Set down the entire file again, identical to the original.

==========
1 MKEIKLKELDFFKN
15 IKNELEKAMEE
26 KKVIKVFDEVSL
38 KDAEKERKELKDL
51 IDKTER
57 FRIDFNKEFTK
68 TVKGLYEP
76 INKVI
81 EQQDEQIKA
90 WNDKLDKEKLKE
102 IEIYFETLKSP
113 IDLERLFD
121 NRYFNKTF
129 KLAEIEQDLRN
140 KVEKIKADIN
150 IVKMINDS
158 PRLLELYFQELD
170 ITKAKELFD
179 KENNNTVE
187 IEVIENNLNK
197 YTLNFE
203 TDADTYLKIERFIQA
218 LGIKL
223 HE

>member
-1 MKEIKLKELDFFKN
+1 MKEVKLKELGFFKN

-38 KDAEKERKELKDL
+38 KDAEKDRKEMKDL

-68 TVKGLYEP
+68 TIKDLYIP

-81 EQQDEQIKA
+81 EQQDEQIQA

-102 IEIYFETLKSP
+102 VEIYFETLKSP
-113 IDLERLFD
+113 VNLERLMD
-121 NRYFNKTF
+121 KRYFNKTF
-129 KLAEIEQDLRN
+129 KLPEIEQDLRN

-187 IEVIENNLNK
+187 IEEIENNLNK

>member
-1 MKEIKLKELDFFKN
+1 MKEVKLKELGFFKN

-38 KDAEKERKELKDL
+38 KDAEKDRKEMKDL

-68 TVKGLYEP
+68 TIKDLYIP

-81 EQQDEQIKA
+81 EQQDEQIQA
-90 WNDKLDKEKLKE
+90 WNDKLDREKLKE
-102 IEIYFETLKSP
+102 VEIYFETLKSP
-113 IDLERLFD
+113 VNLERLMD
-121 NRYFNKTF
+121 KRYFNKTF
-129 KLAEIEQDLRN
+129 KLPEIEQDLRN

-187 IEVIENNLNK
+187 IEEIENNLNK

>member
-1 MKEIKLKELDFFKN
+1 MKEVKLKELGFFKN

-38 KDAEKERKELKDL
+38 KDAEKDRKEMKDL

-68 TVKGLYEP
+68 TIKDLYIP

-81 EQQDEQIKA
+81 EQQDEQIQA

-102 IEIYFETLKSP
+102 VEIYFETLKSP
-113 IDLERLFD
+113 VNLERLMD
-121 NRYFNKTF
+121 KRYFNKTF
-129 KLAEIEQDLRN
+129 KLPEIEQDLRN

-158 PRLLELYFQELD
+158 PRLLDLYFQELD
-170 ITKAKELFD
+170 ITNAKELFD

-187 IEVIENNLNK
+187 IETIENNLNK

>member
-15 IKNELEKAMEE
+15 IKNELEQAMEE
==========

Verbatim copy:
1 MKEIKLKELDFFKN
15 IKNELEKAMEE
26 KKVIKVFDEVSL
38 KDAEKERKELKDL
51 IDKTER
57 FRIDFNKEFTK
68 TVKGLYEP
76 INKVI
81 EQQDEQIKA
90 WNDKLDKEKLKE
102 IEIYFETLKSP
113 IDLERLFD
121 NRYFNKTF
129 KLAEIEQDLRN
140 KVEKIKADIN
150 IVKMINDS
158 PRLLELYFQELD
170 ITKAKELFD
179 KENNNTVE
187 IEVIENNLNK
197 YTLNFE
203 TDADTYLKIERFIQA
218 LGIKL
223 HE

>member
-1 MKEIKLKELDFFKN
+1 MKEVKLKELGFFKN

-38 KDAEKERKELKDL
+38 KDAEKDRKEMKDL

-68 TVKGLYEP
+68 TIKDLYIP

-81 EQQDEQIKA
+81 EQQDEQIQA

-102 IEIYFETLKSP
+102 VEIYFETLKSP
-113 IDLERLFD
+113 VNLERLMD
-121 NRYFNKTF
+121 KRYFNKTF
-129 KLAEIEQDLRN
+129 KLPEIEQDLRN

-187 IEVIENNLNK
+187 IEEIENNLNK

>member
-1 MKEIKLKELDFFKN
+1 MKEVKLKELGFFKN

-38 KDAEKERKELKDL
+38 KDAEKDRKEMKDL

-68 TVKGLYEP
+68 TIKDLYIP

-81 EQQDEQIKA
+81 EQQDEQIQA
-90 WNDKLDKEKLKE
+90 WNDKLDREKLKE
-102 IEIYFETLKSP
+102 VEIYFETLKSP
-113 IDLERLFD
+113 VNLERLMD
-121 NRYFNKTF
+121 KRYFNKTF
-129 KLAEIEQDLRN
+129 KLPEIEQDLRN

-187 IEVIENNLNK
+187 IEEIENNLNK

>member
-1 MKEIKLKELDFFKN
+1 MKEVKLKELGFFKN

-38 KDAEKERKELKDL
+38 KDAEKDRKEMKDL

-68 TVKGLYEP
+68 TIKDLYIP

-81 EQQDEQIKA
+81 EQQDEQIQA

-102 IEIYFETLKSP
+102 VEIYFETLKSP
-113 IDLERLFD
+113 VNLERLMD
-121 NRYFNKTF
+121 KRYFNKTF
-129 KLAEIEQDLRN
+129 KLPEIEQDLRN

-158 PRLLELYFQELD
+158 PRLLDLYFQELD
-170 ITKAKELFD
+170 ITNAKELFD

-187 IEVIENNLNK
+187 IETIENNLNK

>member
-15 IKNELEKAMEE
+15 IKNELEQAMEE